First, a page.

What do you do if you need to prove your software is virtually hack-proof? Well, you could always hire a renowned former hacker to attempt to foil the system and mount a successful phishing attack.
That’s just what 41st Parameter did.
The company’s patented anti-fraud technology, dubbed TimeDiff Linking, is designed to protect banks against phishing scams and their resultant consumer security problems, online identity theft and fraud. But 41st Parameter CEO Ori Eisen knew banks wouldn’t simply take his word for it.
That’s why he hired Kevin Mitnick, a computer security expert who used to be on the FBI’s “Most Wanted” cybercriminal list for hacking into computers of major international corporations. Mitnick now runs Mitnick Security Consulting, a security consultancy dedicated to helping people from government and business protect vital information.
“If anybody could hack through our technology Kevin could,” Eisen said. “We wanted to be sure that our solution was as secure as possible against phishing tactics and other cyber crimes. I respect Kevin’s work.”
Phishing is an act of fraud that involves an attempt by scam artists to steal the identities of Internet users by sending out e-mails or links to Web pages mimicking popular Web sites. These phishing e-mails and Web sites commonly ask Internet users to provide sensitive personally identifiable information, such as passwords, credit card numbers or bank account information.
According to the latest report from the Anti-Phishing Working Group, there were over 1,100 phishing attacks reported in April 2004 alone. This figure represents a 180 percent increase in phishing attacks from the previous month. The financial services industry seems to be hit the hardest with 15 of the top 20 phishing targets falling into the financial services category.
Gartner research shows identity theft from phishing attacks cost U.S. banks and credit card issuers about US$929 million in the year ending May 2005. Banks and credit card companies absorbed about 90 percent of those losses. Yet Federal Trade Commission statistics on identity and credit card theft report that only about 5 percent of cybercriminals are caught today.
Dave Jevans, Chairman of the Anti-Phishing Working Group, told TechNewsWorld that phishers, worms, viruses and spam over IM is not only on the rise — it’s more mature and more complex. And it is posing a significant threat to both financial services and retail sectors.
“As hackers, identity thieves, and virus writers continue to join forces, these attacks are increasing and becoming much more sophisticated — to the point of being literally indistinguishable from legitimate e-mail, even for technically savvy recipients,” Jevans said.
Analysts said as phishers get savvier, software must also get savvier. Eisen told TechNewsWorld that the problem is most anti-phishing products put the onus on the consumer to prevent attacks by asking them to change their behaviors. But Eisen said that’s the wrong approach because hackers are constantly finding new ways to break past security barriers.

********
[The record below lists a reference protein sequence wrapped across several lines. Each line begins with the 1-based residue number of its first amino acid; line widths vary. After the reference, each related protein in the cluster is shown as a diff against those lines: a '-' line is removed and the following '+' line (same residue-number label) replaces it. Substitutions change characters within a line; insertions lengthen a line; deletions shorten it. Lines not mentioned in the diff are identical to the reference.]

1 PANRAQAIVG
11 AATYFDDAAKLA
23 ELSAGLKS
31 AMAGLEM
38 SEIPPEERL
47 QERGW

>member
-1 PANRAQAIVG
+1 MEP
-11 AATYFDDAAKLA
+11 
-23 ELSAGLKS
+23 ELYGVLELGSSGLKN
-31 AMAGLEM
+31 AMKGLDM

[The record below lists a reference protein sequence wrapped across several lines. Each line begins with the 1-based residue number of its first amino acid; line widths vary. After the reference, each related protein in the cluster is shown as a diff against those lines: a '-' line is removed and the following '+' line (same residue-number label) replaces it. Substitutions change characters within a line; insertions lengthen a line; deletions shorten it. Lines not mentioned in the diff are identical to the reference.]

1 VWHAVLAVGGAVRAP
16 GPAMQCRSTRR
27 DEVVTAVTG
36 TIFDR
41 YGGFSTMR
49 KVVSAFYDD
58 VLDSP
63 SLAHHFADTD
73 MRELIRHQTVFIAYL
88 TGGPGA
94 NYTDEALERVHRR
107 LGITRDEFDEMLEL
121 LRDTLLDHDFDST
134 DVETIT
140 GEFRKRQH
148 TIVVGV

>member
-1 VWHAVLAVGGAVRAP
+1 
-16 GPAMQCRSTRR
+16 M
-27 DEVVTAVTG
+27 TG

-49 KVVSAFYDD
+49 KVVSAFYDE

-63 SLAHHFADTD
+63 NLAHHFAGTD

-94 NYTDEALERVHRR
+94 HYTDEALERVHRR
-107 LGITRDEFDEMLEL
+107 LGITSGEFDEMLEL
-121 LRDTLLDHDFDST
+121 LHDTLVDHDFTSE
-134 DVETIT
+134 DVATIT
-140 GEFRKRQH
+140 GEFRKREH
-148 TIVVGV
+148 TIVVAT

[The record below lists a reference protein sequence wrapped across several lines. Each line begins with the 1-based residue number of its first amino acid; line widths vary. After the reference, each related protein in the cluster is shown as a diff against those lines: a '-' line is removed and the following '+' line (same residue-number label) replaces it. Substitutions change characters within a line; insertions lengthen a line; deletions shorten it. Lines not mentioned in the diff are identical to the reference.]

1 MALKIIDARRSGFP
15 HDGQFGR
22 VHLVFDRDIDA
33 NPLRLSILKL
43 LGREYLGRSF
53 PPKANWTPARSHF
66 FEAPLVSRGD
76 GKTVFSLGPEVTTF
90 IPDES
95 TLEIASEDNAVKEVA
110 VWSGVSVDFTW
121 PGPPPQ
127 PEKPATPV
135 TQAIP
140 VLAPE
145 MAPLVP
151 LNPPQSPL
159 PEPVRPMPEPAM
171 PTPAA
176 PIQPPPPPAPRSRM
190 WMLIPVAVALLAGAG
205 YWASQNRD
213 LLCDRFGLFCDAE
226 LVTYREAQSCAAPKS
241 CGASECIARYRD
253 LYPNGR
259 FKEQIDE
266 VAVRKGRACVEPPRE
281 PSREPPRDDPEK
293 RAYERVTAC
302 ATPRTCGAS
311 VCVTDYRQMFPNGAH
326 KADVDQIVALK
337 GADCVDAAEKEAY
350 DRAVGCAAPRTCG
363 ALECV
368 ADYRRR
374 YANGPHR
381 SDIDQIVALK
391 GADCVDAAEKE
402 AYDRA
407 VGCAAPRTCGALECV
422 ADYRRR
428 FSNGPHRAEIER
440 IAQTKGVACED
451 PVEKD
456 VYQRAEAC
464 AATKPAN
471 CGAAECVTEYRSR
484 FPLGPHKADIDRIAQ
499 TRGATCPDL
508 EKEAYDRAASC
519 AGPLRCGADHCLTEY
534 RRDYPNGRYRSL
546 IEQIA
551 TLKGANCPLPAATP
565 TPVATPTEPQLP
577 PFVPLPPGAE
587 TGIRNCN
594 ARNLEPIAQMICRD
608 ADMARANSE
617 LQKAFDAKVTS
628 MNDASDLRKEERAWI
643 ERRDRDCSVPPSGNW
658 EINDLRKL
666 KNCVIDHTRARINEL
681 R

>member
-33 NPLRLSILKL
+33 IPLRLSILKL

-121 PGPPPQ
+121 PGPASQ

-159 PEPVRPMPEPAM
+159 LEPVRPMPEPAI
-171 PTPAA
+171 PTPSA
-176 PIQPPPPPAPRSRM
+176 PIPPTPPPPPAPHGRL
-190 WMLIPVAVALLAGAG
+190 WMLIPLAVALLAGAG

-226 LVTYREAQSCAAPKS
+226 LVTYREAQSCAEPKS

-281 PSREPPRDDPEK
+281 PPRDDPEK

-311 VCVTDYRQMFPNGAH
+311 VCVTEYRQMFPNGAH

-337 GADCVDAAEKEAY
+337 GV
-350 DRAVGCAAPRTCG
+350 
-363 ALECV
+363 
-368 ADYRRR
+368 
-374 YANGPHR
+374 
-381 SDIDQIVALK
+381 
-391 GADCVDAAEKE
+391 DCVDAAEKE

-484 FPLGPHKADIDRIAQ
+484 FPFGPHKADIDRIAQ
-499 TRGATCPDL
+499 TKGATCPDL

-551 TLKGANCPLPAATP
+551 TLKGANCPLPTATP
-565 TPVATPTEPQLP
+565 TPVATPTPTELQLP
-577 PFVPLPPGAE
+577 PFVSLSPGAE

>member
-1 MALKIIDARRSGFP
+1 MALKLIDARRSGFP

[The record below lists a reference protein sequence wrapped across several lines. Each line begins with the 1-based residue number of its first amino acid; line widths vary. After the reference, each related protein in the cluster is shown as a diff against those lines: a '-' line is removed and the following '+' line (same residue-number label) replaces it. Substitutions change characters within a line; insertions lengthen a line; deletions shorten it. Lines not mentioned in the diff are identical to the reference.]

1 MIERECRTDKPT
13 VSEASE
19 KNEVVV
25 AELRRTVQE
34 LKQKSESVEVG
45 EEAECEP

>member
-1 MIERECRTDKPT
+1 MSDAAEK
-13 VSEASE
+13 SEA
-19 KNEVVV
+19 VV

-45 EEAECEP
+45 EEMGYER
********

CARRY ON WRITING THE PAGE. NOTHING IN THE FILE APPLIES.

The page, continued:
“We must use better intelligence to shut down phishing attacks quickly, with zero imposition to the end user,” Eisen said. “For hackers, it’s always a matter of time and ease of breaking in. If we make extremely difficult for them to use stolen identification information to break in, then they’ll try an easier target.”
The 41st Parameter’s TimeDiff Linking technology automatically correlates login data, computer data, and customer data to build a fingerprint of the perpetrator’s device in real time. By creating a unique fingerprint for each device that logs in, The 41st Parameter technology can pinpoint repeat offenders and build a defense against all the different behaviors exhibited by cybercriminals and phishing rings.
The 41st Parameter hired Mitnick to test the strength of its new TimeDiff Linking technology by attempting to foil the system and mount a successful phishing attack. Mitnick told TechNewsWorld that he has crossed over the to “good side” to use his knowledge of computer and security vulnerabilities to show companies their security weaknesses.
“For banks and other e-tailers, phishing is a primary concern. I’ve tested The 41st Parameter’s technology and I found that most phishers will become extremely frustrated because of the difficulty of impersonating a legitimate customer,” Mitnick said. “Given enough time, effort, and resources, any system can be broken, but the effort to break this technology is too time consuming.”
Penetrating the TimeDiff
Mitnick attempted to hack through TimeDiff Linking protection by using a method called sequel injection in hopes of discovering a mistake in the application coding that would allow him to change the logic and bypass security. It didn’t work.
“The biggest security breach I find in software is due to human nature. Humans make mistakes as they rush products to market. Sometimes companies don’t hire experienced programmers,” Mitnick said. “No one is immune to hacking, but 41st Parameter demonstrated to me that they are not sloppy coders.”
The 41st Parameter in June filed an extension to its TimeDiff Linking technology patent. The amended patent filing for “Method System for Identifying Users and Detecting Fraud By Use of the Internet” more than doubles the number of parameters correlated for TimeDiff Linking in preparation for The 41st Parameter’s line of real-time products.